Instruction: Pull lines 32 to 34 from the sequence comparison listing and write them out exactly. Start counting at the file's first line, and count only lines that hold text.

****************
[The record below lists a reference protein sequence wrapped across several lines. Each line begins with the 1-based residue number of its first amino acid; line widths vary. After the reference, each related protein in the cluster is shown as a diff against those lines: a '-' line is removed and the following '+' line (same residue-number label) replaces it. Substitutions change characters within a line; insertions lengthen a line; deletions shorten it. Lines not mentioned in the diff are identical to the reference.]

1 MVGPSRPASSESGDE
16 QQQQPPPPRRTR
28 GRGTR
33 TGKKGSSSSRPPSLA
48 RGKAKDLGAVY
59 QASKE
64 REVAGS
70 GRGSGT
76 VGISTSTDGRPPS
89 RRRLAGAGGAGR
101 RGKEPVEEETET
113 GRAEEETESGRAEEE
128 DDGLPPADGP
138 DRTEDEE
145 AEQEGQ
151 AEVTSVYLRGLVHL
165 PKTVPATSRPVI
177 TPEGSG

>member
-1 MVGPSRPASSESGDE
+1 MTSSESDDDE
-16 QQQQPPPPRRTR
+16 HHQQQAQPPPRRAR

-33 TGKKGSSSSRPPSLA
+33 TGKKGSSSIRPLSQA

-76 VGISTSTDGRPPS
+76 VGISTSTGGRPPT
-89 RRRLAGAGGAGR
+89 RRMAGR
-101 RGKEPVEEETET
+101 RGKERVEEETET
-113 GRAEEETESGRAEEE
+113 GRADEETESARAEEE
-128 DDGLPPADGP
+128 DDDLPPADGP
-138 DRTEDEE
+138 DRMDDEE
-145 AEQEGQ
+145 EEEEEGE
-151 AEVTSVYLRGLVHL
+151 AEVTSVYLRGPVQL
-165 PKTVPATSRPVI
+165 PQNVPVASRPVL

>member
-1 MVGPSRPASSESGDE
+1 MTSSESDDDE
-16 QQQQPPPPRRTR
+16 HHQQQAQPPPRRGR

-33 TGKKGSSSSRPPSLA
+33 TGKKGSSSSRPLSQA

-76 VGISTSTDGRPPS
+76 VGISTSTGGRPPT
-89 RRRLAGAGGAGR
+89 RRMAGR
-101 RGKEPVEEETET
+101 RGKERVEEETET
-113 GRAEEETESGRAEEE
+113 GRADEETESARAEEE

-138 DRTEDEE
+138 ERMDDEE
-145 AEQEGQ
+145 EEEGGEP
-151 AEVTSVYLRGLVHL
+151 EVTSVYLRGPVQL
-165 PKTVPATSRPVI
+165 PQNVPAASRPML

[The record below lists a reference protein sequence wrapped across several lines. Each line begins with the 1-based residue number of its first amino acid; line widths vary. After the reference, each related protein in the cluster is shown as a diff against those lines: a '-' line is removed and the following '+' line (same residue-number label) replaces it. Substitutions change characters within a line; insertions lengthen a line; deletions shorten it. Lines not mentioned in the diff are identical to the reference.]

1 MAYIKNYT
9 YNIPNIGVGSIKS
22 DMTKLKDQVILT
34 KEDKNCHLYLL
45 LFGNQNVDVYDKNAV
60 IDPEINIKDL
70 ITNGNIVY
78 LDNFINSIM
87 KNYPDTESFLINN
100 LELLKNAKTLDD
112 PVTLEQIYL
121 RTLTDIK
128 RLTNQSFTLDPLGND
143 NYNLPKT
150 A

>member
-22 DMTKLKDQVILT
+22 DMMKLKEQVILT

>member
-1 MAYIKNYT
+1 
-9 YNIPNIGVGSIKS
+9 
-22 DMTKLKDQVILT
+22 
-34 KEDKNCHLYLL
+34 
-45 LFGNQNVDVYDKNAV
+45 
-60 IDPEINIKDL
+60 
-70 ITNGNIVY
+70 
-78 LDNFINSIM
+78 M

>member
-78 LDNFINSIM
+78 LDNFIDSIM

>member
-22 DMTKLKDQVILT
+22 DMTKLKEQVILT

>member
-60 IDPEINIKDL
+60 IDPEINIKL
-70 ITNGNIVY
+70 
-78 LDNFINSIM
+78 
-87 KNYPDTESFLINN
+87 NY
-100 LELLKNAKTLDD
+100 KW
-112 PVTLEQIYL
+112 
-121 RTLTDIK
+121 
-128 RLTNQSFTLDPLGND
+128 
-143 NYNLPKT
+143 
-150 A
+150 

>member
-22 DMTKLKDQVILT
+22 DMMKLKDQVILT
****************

+101 RGKERVEEETET
-113 GRAEEETESGRAEEE
+113 GRADEETESARAEEE